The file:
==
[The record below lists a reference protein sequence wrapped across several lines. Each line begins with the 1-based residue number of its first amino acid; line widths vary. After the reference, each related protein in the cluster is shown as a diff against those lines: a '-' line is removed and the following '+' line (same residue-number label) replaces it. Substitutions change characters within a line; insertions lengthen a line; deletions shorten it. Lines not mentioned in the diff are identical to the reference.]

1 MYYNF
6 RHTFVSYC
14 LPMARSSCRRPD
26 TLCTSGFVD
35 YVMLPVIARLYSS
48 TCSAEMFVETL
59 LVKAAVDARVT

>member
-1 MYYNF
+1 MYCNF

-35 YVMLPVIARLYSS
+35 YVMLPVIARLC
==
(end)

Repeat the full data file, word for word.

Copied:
[The record below lists a reference protein sequence wrapped across several lines. Each line begins with the 1-based residue number of its first amino acid; line widths vary. After the reference, each related protein in the cluster is shown as a diff against those lines: a '-' line is removed and the following '+' line (same residue-number label) replaces it. Substitutions change characters within a line; insertions lengthen a line; deletions shorten it. Lines not mentioned in the diff are identical to the reference.]

1 MYYNF
6 RHTFVSYC
14 LPMARSSCRRPD
26 TLCTSGFVD
35 YVMLPVIARLYSS
48 TCSAEMFVETL
59 LVKAAVDARVT

>member
-1 MYYNF
+1 MYCNF

-35 YVMLPVIARLYSS
+35 YVMLPVIARLC